Every few years Rodger Bland and I set out to learn more about this industry through a series of surveys and focus groups. Since the first What’s Working study in 2006, we’ve studied shop owners (including general-repair shop owners), consumers and automotive students.
The amount of data we’ve collected has been staggering and it’s provided us with insight as to what’s really happening in the automotive repair industry: specifically the transmission repair industry.
You see, we can convince ourselves of just about any reason why business is up or down; it’s easy to find causality or any number of problems we might have. A lot of times we hear people talking about the city they’re in. I’ve heard “There’s no money in (name that town),” only to find a shop in that very town that was doing gangbusters. We’ve even visited shops in places ranked high on Forbes’ list of America’s most miserable cities, only to find a few shops with so much work they could barely move.
Then we looked at the opposite situation: cities and towns that seem to be enjoying unparalleled success. Same results: They have shops that are doing well, while others, right around the corner, can barely keep their heads above water.
We also did a demographic study that supported the idea that the city population and standard of living had little effect in the wellbeing of a transmission shop. This study included every state in the USA, from bustling urban areas on the two coasts to small towns in the middle regions. No relationship there: they had busy shops and slow shops, with little-to-no correlation to their locations.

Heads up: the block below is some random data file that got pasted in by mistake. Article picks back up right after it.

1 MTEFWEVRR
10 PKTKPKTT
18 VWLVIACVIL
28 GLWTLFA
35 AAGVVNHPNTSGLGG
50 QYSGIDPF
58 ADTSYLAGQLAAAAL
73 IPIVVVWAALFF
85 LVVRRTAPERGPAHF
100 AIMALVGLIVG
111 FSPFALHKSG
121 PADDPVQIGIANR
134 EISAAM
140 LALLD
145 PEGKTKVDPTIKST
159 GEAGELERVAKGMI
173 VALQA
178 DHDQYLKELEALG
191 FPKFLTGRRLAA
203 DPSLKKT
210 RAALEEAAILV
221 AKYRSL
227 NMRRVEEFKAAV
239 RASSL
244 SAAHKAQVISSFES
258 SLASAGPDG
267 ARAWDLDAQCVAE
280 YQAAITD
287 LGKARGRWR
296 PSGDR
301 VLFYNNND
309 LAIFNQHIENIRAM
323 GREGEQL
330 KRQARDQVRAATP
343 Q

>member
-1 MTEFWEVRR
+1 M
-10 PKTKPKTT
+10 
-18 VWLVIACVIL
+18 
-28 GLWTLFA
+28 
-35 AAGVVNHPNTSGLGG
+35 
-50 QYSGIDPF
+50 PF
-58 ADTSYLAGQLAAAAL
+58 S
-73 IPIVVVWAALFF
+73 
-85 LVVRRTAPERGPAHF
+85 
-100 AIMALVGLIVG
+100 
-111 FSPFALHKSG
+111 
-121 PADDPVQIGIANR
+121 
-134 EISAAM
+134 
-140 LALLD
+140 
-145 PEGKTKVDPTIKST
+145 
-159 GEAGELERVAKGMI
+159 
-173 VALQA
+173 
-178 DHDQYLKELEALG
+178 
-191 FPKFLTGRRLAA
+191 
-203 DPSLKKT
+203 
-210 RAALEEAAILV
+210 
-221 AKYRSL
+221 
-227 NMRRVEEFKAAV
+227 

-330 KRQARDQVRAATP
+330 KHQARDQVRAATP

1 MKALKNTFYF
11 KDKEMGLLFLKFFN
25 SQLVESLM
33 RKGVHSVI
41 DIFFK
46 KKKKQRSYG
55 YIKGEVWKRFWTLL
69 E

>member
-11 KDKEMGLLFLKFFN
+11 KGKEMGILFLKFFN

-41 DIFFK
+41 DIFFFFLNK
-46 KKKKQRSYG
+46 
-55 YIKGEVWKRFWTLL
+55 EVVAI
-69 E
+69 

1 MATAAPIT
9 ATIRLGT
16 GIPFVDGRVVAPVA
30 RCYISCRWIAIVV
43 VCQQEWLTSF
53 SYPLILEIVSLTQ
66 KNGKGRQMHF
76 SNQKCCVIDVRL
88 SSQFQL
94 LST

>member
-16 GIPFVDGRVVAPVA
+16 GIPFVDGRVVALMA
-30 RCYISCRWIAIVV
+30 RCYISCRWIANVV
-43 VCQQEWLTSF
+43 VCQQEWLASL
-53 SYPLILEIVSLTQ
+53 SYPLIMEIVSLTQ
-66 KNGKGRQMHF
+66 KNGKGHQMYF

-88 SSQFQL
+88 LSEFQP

In 2013, we looked at dealer customers and discovered that over 90% would consider using an independent shop for their automotive-repair needs. It’d be easy to think these customers were locked into the dealer, but it was surprising to learn how little it’d take to change their minds.
Think millennials are unmotivated and don’t want to learn? And that there aren’t any out there interested in transmission repair? Think again. The 2016 focus-group study showed us that we’ve just done a horrible job trying to reach these individuals in a way that makes sense to them. Once again, another myth that doesn’t hold up, when examined in the harsh light of day.
We can find any number of reasons to explain our business ups and downs, but in the end, the only thing that holds up is the data.
So here we are again, looking at a new panel of data where we’ve surveyed over a thousand consumers to get an inside look at their buying habits, their views on their auto repair needs, and the people they trust to fix their cars. It’s broken down by gender and age, so we not only get a general sense from the public, but a few outliers, too.
It’s always interesting to test what we know against what we think we know. Some of the data we found surprising and then, some of it was exactly what we would’ve expected. But even when you think you’re right about something, it’s always good to have the facts to back up your opinions.
But we didn’t stop there. We also surveyed over 250 shops across the country to see how their view of the industry has changed since our last study. Overall, we found positive results. And, like previous studies, we found the attitude of the shop owner has a lot to do with the success of their business. No surprise there; it’s one of the cornerstones of the What’s Working program.
A lot has changed in the transmission industry over the years. A few things haven’t: millennial men are still the worst customers out there for auto repair businesses and it’s still a great industry for those who really enjoy the work.
Rodger and I will share the results of our latest survey at this year’s ATRA Powertrain Expo. Not only will we share what we’ve learned, we’ll even tell you what to think of it. You have the easy part: All you have to do is get yourselves to Las Vegas this October.
I’ll be looking for you there.